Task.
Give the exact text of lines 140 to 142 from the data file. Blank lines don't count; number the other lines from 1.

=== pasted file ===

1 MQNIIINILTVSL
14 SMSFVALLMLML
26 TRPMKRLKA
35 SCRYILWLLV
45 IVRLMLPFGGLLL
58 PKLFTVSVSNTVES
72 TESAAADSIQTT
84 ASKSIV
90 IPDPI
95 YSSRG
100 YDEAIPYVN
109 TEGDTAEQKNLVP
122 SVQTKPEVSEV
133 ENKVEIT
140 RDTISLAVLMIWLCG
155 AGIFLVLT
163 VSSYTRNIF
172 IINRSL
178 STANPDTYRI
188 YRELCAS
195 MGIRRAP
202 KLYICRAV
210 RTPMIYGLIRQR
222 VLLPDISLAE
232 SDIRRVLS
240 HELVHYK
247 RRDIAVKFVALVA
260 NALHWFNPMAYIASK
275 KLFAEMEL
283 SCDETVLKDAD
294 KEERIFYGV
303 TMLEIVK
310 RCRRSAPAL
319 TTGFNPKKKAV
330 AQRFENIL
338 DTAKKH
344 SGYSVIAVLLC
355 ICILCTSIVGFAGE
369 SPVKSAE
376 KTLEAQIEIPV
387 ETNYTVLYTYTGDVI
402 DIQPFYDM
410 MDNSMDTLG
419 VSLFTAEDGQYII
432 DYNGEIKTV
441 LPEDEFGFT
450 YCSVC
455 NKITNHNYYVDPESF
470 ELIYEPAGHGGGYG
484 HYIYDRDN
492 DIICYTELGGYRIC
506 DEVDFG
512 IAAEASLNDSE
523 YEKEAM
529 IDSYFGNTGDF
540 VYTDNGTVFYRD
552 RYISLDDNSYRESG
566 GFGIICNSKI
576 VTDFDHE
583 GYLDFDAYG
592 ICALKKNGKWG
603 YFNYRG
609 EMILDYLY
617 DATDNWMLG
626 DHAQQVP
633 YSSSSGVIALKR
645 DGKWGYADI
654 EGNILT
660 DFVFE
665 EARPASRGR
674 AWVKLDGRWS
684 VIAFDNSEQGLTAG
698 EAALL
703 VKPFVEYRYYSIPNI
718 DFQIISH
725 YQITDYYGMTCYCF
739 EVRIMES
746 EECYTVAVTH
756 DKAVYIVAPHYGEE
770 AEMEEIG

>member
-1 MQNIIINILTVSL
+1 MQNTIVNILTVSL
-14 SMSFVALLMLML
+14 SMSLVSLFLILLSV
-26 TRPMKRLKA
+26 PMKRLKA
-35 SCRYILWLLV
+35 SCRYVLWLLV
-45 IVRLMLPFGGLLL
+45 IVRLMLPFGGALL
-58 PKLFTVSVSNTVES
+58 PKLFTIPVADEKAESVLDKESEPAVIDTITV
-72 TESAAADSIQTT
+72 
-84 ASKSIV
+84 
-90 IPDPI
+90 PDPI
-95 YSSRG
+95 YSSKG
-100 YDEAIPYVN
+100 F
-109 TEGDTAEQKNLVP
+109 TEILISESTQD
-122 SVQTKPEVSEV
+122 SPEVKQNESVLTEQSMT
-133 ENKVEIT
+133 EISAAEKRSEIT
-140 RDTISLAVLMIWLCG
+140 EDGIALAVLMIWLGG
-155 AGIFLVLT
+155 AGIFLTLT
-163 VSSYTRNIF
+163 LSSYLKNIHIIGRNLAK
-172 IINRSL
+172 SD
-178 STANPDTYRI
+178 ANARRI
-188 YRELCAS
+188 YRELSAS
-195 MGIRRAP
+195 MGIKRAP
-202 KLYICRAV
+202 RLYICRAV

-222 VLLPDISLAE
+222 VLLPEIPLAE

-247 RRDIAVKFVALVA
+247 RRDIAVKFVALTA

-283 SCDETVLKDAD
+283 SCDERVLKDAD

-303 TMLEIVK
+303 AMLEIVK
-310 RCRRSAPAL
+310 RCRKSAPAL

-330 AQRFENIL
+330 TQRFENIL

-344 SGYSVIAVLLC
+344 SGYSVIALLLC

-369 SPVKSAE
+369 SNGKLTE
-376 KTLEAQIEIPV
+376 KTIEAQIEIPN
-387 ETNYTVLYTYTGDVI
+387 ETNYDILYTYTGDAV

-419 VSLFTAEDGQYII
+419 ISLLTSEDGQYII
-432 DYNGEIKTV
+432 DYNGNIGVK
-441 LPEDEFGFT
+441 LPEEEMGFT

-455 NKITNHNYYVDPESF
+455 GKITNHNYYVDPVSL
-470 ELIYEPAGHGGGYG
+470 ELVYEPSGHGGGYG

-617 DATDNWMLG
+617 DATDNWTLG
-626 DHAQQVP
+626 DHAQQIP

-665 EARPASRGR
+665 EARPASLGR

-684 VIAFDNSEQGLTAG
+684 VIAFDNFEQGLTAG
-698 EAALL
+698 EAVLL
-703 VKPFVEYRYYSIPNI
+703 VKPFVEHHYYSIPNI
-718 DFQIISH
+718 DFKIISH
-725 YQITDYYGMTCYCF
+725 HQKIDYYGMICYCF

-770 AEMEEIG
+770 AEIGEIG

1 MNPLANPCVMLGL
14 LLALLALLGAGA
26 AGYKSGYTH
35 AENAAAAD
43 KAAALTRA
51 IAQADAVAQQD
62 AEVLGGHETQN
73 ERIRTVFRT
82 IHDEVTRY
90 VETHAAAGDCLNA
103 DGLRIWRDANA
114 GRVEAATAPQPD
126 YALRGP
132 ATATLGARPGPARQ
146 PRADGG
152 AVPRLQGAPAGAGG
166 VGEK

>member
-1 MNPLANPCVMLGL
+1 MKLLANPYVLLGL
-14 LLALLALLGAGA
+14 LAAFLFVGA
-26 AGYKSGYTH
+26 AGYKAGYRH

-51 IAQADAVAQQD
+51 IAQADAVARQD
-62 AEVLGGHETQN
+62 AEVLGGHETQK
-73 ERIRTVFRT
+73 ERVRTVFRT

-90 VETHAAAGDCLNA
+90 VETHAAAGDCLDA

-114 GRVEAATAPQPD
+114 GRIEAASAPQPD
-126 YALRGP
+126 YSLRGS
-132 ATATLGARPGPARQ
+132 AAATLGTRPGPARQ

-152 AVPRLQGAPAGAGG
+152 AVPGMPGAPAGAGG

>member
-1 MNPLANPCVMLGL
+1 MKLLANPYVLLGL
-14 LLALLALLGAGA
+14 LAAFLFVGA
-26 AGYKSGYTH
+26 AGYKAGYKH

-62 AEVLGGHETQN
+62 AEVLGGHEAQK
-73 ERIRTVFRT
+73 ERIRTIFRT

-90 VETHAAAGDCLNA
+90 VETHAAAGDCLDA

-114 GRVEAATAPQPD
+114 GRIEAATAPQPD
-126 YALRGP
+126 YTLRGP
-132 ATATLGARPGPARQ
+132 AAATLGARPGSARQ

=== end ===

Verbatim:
-369 SPVKSAE
+369 SNGKLTE
-376 KTLEAQIEIPV